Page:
Cheap Rehab in Thailand Does It Get the Job Done?
Cheap Rehab Centres: Understanding the Basics
Leaving aside luxury rehab centres entirely, even the cost of standard treatment can be prohibitive for many people suffering from substance addiction. Indeed, research conducted by the United States Substance Abuse and Mental Health Services Administration (SAMHSA) has concluded that financial considerations are the most common reason why people with substance abuse issues do not obtain assistance.
Thailand: A Pleasant and Affordable Destination for Recovery
What Cheap Rehab in Thailand is Like
A unique exception can be found at Tham Krabok, a Buddhist monastery in Thailand which provides free addiction recovery services (although food must be paid for, and an additional donation is welcomed). The catch is that the monastery’s methods are highly unorthodox and unappealing to many people.
What cheap Inpatient rehab entails
Treatment centres are able to cut costs by eliminating extras – but it is important to understand that beyond a certain price point, they must begin cutting corners even on core services. Cheap rehab options in Thailand tend to reduce hiring costs (thereby lowering the quality of services), provide fewer and less experienced foreign staff, and eliminate onsite medical support. They may also employ staff who are not professionally licensed or lack adequate experience in the field of addiction treatment.
Whereas more well-rounded addiction treatment centres provide experienced counsellors and clinicians who deliver a wide variety of tailored treatment options with modern equipment, cheaper facilities are considerably less flexible in their offerings.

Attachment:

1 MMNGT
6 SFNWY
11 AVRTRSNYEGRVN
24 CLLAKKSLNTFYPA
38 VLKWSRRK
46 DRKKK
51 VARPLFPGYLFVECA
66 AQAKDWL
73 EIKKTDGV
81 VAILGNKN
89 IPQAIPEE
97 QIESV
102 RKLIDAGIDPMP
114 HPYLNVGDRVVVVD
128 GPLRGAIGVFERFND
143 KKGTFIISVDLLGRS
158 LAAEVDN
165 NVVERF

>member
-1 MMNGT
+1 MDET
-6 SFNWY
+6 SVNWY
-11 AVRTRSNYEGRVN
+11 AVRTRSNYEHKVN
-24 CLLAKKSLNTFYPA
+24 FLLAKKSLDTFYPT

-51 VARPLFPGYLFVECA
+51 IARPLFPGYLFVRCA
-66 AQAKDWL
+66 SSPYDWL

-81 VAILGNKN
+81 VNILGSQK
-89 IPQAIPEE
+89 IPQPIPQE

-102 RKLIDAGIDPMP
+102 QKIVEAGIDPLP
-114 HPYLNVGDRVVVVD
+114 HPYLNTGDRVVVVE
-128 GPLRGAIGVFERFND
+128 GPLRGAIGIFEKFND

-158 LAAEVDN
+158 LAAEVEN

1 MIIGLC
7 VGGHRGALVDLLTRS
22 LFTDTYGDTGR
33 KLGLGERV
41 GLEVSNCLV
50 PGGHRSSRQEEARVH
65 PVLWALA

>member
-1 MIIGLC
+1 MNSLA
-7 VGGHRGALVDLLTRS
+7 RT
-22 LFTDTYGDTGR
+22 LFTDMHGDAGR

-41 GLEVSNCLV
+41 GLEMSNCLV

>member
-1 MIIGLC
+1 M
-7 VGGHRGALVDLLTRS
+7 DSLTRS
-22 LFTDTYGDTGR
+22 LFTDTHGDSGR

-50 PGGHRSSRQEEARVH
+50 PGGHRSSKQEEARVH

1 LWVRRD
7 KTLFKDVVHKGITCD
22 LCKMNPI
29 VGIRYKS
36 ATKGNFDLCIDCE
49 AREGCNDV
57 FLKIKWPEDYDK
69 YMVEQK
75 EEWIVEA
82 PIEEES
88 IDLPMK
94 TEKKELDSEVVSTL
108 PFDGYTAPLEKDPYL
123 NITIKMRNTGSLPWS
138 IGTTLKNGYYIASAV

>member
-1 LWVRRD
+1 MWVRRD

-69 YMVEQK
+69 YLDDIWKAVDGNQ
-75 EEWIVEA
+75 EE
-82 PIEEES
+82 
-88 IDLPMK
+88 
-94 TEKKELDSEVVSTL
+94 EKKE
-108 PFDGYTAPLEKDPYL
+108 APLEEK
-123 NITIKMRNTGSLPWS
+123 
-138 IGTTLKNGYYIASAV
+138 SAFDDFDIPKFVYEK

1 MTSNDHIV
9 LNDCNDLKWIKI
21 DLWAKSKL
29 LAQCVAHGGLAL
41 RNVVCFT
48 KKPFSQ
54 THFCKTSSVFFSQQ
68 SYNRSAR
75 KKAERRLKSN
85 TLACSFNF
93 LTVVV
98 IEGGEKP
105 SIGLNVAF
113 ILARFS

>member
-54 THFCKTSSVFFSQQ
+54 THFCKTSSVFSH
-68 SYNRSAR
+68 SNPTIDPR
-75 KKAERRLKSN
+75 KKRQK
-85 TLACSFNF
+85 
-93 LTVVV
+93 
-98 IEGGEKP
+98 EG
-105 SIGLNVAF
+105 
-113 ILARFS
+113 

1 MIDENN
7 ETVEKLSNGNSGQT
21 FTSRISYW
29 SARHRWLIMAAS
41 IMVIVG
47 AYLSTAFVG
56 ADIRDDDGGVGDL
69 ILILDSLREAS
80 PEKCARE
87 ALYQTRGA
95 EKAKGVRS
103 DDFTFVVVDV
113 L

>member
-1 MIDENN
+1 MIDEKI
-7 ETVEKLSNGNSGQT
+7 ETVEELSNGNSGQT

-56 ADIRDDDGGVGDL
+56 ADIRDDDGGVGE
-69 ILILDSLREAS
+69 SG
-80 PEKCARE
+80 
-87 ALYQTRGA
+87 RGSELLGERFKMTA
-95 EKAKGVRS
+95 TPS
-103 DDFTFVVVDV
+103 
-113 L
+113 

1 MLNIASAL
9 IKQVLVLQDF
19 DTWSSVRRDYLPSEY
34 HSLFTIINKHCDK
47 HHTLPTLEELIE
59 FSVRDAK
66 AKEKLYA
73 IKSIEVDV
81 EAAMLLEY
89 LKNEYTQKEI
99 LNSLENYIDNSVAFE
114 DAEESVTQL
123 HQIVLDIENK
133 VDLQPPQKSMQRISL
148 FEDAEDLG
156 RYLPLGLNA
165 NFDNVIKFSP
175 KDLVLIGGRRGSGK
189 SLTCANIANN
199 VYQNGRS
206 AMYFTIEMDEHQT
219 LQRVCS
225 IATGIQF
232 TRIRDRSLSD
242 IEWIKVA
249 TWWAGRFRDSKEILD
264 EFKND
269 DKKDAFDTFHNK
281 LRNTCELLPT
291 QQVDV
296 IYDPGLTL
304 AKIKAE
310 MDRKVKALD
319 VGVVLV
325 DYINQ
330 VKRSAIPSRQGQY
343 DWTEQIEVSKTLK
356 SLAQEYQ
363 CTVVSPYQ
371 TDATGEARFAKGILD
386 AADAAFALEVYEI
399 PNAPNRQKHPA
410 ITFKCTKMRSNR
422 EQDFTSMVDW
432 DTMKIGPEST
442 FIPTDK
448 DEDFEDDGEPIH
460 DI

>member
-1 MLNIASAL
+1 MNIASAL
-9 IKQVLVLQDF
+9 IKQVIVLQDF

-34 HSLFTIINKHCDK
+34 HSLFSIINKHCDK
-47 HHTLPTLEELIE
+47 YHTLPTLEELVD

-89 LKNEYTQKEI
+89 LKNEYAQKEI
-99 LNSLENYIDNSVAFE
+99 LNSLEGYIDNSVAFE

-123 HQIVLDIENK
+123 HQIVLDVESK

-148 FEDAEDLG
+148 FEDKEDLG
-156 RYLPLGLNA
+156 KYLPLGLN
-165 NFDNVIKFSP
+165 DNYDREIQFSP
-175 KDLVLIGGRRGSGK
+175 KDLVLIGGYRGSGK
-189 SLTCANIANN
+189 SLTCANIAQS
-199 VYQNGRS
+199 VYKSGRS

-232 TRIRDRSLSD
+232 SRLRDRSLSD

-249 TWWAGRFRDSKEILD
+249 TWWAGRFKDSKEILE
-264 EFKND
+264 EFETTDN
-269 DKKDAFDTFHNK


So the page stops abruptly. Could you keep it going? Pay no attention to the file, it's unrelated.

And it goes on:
Highly related to the facility’s staff-to-client ratio. Most cheap rehab facilities only offer a handful of counsellors and therapists. More staff means higher prices, due to salary expenses
Although the cost will be higher, you will be better off choosing a primary inpatient rehab option if you are in need of medical support or intensive care. Similarly, if you suffer from co-occurring mental health issues or severe addiction issues, cheap rehab options may not be right for you. Co-occurring disorders add complexity to assessment, diagnosis, treatment and recovery – and a high level of clinical support and targeted intervention are necessary to tackle these specific needs.
It is worth stressing the danger of letting higher cost dissuade you from seeking appropriate treatment you need. Each year, many people choose the cheapest rehab option without really understanding that “cheap” doesn’t mean “best” when it comes to drug and alcohol rehabilitation. So we always recommend finding out more about any rehab centre – especially those that focus on how cheap their prices are – before committing to it.
pros and cons of CHEAP REHAB FACILITIES IN THAILAND
- Highly affordable, with rates of less than US$5,000 per month. Some have a sponsorship programme and/or require small donations
- Cheaper costs mean you can stay longer, which often translates to a higher chance of recovery
- Basic services are provided, including daily meals, laundry and cleaning, letting you focus on recovery without any additional practical worries
- A fascinating country for visitors, Thailand offers plenty of opportunity for exploration outside of the rehab experience
- No onsite medical detox facilities to assist with drug and alcohol withdrawal
- Inability to provide the full continuum of care
- Basic accommodation and minimal amenities may be uncomfortable for some
- Healthy food options may be limited; good Western food may be difficult to find
- Minimal or no access to complementary holistic therapies
- Clients may be required to do communal chores or service work
- No opportunities for adventure trips or cultural excursions
Should You Seek Treatment at a Cheap Rehab?
- Have low income
- Have a mild addiction that does not require detox
- Do not require “as needed” medication or overnight support
- Are comfortable with basic accommodation
- Have general mental health issues that do not require intensive/psychological care
- Do not have complex dual disorders
- Have completed primary treatment and/or gone through detox, and are looking for something less intensive
- Department of Health & Human Services. “Dual Diagnosis.” State Government of Victoria, Department of Health & Human Services, 29 May 2015, https://www2.health.vic.gov.au/mental-health/practice-and-service-quality/specialist-responses/dual-diagnosis.
- “Laws and Regulations.” SAMHSA, 7 May 2019, https://www.samhsa.gov/about-us/who-we-are/laws-regulations.